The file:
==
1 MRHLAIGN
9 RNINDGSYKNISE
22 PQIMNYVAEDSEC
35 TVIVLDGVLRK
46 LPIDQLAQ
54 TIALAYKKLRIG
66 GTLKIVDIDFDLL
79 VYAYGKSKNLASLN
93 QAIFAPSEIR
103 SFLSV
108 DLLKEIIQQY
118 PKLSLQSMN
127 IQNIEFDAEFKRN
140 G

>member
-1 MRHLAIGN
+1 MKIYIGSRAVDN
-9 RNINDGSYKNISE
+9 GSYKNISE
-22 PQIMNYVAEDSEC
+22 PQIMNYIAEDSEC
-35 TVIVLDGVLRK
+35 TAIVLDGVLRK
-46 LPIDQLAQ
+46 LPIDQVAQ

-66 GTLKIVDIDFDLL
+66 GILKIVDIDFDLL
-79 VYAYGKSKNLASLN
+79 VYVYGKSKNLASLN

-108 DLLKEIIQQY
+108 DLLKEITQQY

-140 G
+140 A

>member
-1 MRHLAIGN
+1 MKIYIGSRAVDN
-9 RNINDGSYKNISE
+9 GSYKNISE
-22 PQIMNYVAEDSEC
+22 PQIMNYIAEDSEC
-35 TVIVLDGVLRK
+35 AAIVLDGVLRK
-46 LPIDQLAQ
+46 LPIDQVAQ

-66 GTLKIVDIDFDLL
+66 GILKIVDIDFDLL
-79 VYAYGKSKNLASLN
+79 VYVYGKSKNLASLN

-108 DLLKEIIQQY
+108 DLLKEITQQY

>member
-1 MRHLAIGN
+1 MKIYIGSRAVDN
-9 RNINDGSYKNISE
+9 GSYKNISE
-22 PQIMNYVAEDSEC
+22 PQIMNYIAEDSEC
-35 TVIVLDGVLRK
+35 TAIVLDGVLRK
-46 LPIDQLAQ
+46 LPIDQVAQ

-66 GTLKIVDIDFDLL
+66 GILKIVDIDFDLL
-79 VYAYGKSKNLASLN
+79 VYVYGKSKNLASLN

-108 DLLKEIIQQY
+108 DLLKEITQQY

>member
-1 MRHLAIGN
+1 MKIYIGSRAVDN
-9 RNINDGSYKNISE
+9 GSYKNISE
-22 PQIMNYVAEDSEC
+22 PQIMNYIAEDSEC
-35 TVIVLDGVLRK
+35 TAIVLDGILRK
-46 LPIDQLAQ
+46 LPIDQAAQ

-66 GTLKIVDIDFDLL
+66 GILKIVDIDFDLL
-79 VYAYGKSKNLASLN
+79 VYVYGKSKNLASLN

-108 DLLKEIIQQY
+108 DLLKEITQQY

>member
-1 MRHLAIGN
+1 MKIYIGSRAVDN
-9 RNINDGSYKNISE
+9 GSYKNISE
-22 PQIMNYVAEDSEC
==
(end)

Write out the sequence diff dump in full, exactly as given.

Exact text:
1 MRHLAIGN
9 RNINDGSYKNISE
22 PQIMNYVAEDSEC
35 TVIVLDGVLRK
46 LPIDQLAQ
54 TIALAYKKLRIG
66 GTLKIVDIDFDLL
79 VYAYGKSKNLASLN
93 QAIFAPSEIR
103 SFLSV
108 DLLKEIIQQY
118 PKLSLQSMN
127 IQNIEFDAEFKRN
140 G

>member
-1 MRHLAIGN
+1 MKIYIGSRAVDN
-9 RNINDGSYKNISE
+9 GSYKNISE
-22 PQIMNYVAEDSEC
+22 PQIMNYIAEDSEC
-35 TVIVLDGVLRK
+35 TAIVLDGVLRK
-46 LPIDQLAQ
+46 LPIDQVAQ

-66 GTLKIVDIDFDLL
+66 GILKIVDIDFDLL
-79 VYAYGKSKNLASLN
+79 VYVYGKSKNLASLN

-108 DLLKEIIQQY
+108 DLLKEITQQY

-140 G
+140 A

>member
-1 MRHLAIGN
+1 MKIYIGSRAVDN
-9 RNINDGSYKNISE
+9 GSYKNISE
-22 PQIMNYVAEDSEC
+22 PQIMNYIAEDSEC
-35 TVIVLDGVLRK
+35 AAIVLDGVLRK
-46 LPIDQLAQ
+46 LPIDQVAQ

-66 GTLKIVDIDFDLL
+66 GILKIVDIDFDLL
-79 VYAYGKSKNLASLN
+79 VYVYGKSKNLASLN

-108 DLLKEIIQQY
+108 DLLKEITQQY

>member
-1 MRHLAIGN
+1 MKIYIGSRAVDN
-9 RNINDGSYKNISE
+9 GSYKNISE
-22 PQIMNYVAEDSEC
+22 PQIMNYIAEDSEC
-35 TVIVLDGVLRK
+35 TAIVLDGVLRK
-46 LPIDQLAQ
+46 LPIDQVAQ

-66 GTLKIVDIDFDLL
+66 GILKIVDIDFDLL
-79 VYAYGKSKNLASLN
+79 VYVYGKSKNLASLN

-108 DLLKEIIQQY
+108 DLLKEITQQY

>member
-1 MRHLAIGN
+1 MKIYIGSRAVDN
-9 RNINDGSYKNISE
+9 GSYKNISE
-22 PQIMNYVAEDSEC
+22 PQIMNYIAEDSEC
-35 TVIVLDGVLRK
+35 TAIVLDGILRK
-46 LPIDQLAQ
+46 LPIDQAAQ

-66 GTLKIVDIDFDLL
+66 GILKIVDIDFDLL
-79 VYAYGKSKNLASLN
+79 VYVYGKSKNLASLN

-108 DLLKEIIQQY
+108 DLLKEITQQY

>member
-1 MRHLAIGN
+1 MKIYIGSRAVDN
-9 RNINDGSYKNISE
+9 GSYKNISE
-22 PQIMNYVAEDSEC